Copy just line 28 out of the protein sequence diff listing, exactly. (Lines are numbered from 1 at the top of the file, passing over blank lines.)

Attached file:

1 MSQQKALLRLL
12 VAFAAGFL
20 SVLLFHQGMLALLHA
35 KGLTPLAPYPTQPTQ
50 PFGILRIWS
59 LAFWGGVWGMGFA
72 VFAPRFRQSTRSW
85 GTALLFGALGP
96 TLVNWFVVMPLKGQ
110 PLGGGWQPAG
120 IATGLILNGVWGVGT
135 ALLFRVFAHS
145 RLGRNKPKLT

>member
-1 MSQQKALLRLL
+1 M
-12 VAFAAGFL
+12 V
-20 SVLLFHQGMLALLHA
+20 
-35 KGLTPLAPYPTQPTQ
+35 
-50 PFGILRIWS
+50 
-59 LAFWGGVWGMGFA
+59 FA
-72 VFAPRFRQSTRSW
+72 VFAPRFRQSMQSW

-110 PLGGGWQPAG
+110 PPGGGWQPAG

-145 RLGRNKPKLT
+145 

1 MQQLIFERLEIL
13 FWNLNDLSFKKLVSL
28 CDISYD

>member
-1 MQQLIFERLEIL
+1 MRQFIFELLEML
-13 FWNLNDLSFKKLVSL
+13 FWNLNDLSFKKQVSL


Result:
+72 VFAPRFRQSMQSW